By John Flowerdew
Academic Discourse offers a set of particularly commissioned articles at the subject of educational discourse. Divided into sections overlaying the most methods, each one starts off with a state-of-the-art evaluation of the method and maintains with exemplificatory empirical studies. style research, corpus linguistics, contrastive rhetoric and ethnography are comprehensively coated throughout the research of varied educational genres: examine articles, PhD those, textbooks, argumentative essays, and enterprise cases. Academic Discourse brings jointly state-of-the paintings research and thought in one volume. It additionally beneficial properties: - an advent which supplies a survey and purpose for the fabric - implications for pedagogy on the finish of every bankruptcy- topical evaluation articles with instance stories- a thesaurus The breadth of serious writing, and from a large geographical unfold, makes Academic Discourse a clean and insightful addition to the sphere of discourse research.
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1 Perspectives o n generic variation A Generic View of Academic Discourse 31 based on generic as well as disciplinary models, if language education is to be pedagogically effective. As C andlin (2000) in his preface to Hyland (2000) points out, the n eed is to take ‘a com parative view across a range of academ ic disciplines and across faculty boundaries so th at we can . . assess clearly how these processes of social interaction are variably realised in discipline-specific writing’. H e fu rth er points ou t the n eed ‘to dem onstrate what is generically integral across genres, across disciplines, and what is discipline-specific’, on the basis o f which one may ‘m ake bro ad er generalisations about what is com m on to academ ic writing as an activity-type, and w here genre variation and discipline-specific genre variation’ becom es significant.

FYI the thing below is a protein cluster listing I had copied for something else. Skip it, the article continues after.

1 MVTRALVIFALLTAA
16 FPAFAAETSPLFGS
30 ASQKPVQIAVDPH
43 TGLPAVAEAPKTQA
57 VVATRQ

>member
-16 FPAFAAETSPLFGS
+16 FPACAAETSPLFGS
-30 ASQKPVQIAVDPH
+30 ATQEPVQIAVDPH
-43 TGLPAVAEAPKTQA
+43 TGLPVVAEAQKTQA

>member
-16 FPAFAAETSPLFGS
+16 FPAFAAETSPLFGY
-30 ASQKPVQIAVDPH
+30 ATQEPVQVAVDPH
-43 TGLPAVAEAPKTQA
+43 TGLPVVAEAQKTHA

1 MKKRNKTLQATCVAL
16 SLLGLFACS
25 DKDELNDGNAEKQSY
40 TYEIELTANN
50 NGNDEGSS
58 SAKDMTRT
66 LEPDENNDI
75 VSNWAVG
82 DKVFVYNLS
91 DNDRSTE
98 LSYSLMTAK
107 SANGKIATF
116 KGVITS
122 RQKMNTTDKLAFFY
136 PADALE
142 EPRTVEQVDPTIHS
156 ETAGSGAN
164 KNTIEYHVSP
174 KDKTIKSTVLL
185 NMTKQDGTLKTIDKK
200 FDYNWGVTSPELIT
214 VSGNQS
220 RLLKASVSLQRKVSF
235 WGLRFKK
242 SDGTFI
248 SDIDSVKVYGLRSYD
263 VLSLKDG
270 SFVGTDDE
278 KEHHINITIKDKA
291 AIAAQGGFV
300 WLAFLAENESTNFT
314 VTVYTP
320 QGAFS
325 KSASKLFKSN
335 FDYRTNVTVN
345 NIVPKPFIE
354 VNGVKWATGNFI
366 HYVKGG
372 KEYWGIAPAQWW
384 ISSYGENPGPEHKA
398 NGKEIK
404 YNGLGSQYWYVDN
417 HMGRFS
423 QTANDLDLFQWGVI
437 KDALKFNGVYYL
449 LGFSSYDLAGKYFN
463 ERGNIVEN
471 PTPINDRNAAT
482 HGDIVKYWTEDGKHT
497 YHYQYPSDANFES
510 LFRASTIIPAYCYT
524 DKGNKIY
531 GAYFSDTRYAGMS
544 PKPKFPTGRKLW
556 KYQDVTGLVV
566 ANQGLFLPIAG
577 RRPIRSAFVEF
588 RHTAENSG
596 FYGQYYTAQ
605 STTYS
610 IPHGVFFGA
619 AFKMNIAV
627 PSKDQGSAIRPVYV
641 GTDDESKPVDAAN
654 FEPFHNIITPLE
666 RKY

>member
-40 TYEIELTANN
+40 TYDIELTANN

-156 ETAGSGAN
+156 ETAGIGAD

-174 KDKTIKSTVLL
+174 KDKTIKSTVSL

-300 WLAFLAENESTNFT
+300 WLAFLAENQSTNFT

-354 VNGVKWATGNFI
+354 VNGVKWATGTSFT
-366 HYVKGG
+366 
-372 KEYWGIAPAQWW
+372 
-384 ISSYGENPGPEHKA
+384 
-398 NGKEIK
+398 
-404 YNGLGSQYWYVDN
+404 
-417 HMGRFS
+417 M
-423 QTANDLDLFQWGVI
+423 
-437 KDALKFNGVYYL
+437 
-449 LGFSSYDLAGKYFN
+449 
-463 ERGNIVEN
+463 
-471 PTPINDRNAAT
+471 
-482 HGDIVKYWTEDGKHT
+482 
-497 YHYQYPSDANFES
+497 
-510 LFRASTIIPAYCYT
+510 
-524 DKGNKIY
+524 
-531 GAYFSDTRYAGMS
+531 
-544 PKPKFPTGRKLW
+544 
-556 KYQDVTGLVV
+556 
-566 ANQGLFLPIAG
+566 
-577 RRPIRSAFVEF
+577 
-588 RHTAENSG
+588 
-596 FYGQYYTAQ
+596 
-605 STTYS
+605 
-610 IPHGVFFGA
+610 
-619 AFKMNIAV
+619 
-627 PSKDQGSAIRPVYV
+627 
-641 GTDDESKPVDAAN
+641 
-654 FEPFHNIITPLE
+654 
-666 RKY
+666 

This kind o f disciplinary tension is often at the h eart o f a successful o r not-so-successful response to such a problem -question exercise. This was recently confirm ed by a professor teaching law in the faculty o f business in one o f the universities in H ong Kong. In the course of a focused group interview in the context of an investigation into the com m un icative dem ands placed on students pursuing interdisciplinary business edu cation in H ong Kong, she pointed ou t that a nu m b er o f business students did n o t appropriately respond to such problem -questions, certainly n o t in the way they are expected to in legal contexts.
1998; Hewings an d Nickerson, 1999; Read, 1990; Tedick, 1990; and m ore recently Hyland, 2000) has consistently dem onstrated academic discourse to be varied in terms o f disciplines and genres, the EAP com m unity have consistently taken it to be a single and uniform entity, with a ‘com m on core’ across disciplines and often genres. Similarly, the concept o f academ ic literacy has also been treated as unproblem atic for a long time and it is only in the last few years that in ESP literature we have seen this being referred to in the plural as ‘academ ic literacies’ (Chiseri-Strater, 1991; Lea and Street, 1999).
Academic Discourse by John Flowerdew